Typical Imari is decorated with cobalt blue underglaze with red and gold onglaze. Made only for export to the West, it was often imitated by Chinese and European potters. The example I used as a starting point for my Imari pieces is an early 19th century Davenport cup and saucer, which appealed to me both as an attractive object and as an example of the way in which fashion, styles, materials and processes have travelled the world. 

My pieces are an attempt to extend the journey of the Imari story, in this case by converting the 2-dimensional surface pattern into a 3-dimensional object, using contemporary digital technology. Images of the Imari pattern were simplified to line drawings in Photoshop, and then imported into the CAD software that I use to create these pieces. The line drawing was then reproduced and joined together to make a repeating pattern. This was then ‘projected’ onto the surface of the tureen form that I had previously created. The drawings were then extruded through the surface of the tureen and used to cut through the solid surface, leaving a pierced form. Once the piece was scaled and carefully inspected it could finally be 3D printed and given a decorative surface treatment.

Imari I, 2014

Imari I, 2014

Unique object made by Additive Layer Manufacturing from nylon with a mineral soft coating

Height 30cm (11 3/4") Width 24cm (9 1/2") Depth 22cm (8 5/8")

Acquired by the Mint Museum, Charlotte, North Carolina, USA,  through Adrian Sassoon, London.

Imari is the European name for Japanese porcelain wares made in the town of Arita and exported from the port of Imari in Western Japan between the second half of the 17th century and the first half of the 18th century.

Typical Imari is decorated with cobalt blue underglaze with red and gold onglaze. Made only for export to the West, it was often imitated by Chinese and European potters. The example I used as a starting point for my Imari pieces is an early 19th century Davenport cup and saucer, which appealed to me both as an attractive object and as an example of the way in which fashion, styles, materials and processes have travelled the world. 

My pieces are an attempt to extend the journey of the Imari story, in this case by converting the 2-dimensional surface pattern into a 3-dimensional object, using contemporary digital technology. Images of the Imari pattern were simplified to line drawings in Photoshop, and then imported into the CAD software that I use to create these pieces. The line drawing was then reproduced and joined together to make a repeating pattern. This was then ‘projected’ onto the surface of the tureen form that I had previously created. The drawings were then extruded through the surface of the tureen and used to cut through the solid surface, leaving a pierced form. Once the piece was scaled and carefully inspected it could finally be 3D printed and given a decorative surface treatment.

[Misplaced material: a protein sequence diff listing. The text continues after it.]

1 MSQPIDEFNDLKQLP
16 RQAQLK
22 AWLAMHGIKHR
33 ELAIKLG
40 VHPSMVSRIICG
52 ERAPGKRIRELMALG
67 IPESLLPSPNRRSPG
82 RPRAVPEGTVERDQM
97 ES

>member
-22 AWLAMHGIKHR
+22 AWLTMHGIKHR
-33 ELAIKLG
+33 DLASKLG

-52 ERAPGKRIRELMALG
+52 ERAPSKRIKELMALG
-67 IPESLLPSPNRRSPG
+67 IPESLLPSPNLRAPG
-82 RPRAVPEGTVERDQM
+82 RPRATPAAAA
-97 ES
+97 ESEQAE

Imari II, 2014

Imari II, 2014

Unique object made by Additive Layer Manufacturing from nylon with a mineral soft coating

Height 20cm (7 7/8") Width 12cm (4 3/4") Depth 11cm (4 1/4")

Private Collection, London, 2014, through Adrian Sassoon

Imari is the European name for Japanese porcelain wares made in the town of Arita and exported from the port of Imari in Western Japan between the second half of the 17th century and the first half of the 18th century.

Typical Imari is decorated with cobalt blue underglaze with red and gold onglaze. Made only for export to the West, it was often imitated by Chinese and European potters. The example I used as a starting point for my Imari pieces is an early 19th century Davenport cup and saucer, which appealed to me both as an attractive object and as an example of the way in which fashion, styles, materials and processes have travelled the world.

My pieces are an attempt to extend the journey of the Imari story, in this case by converting the 2-dimensional surface pattern into a 3-dimensional object, using contemporary digital technology. Images of the Imari pattern were simplified to line drawings in Photoshop, and then imported into the CAD software that I use to create these pieces. The line drawing was then reproduced and joined together to make a repeating pattern. This was then ‘projected’ onto the surface of the tureen form that I had previously created. The drawings were then extruded through the surface of the tureen and used to cut through the solid surface, leaving a pierced form. Once the piece was scaled and carefully inspected it could finally be 3D printed and given a decorative surface treatment.

Imari III, 2014

Imari III, 2014

Unique object made by Additive Layer Manufacturing from a high quality nylon material with a soft mineral coating

Height 25cm (9 7/8") Diameter 21cm (8 1/4")

Acquired by the Mint Museum, Charlotte, North Carolina, USA,  through Adrian Sassoon, London.

GSOH, 2014

GSOH, 2014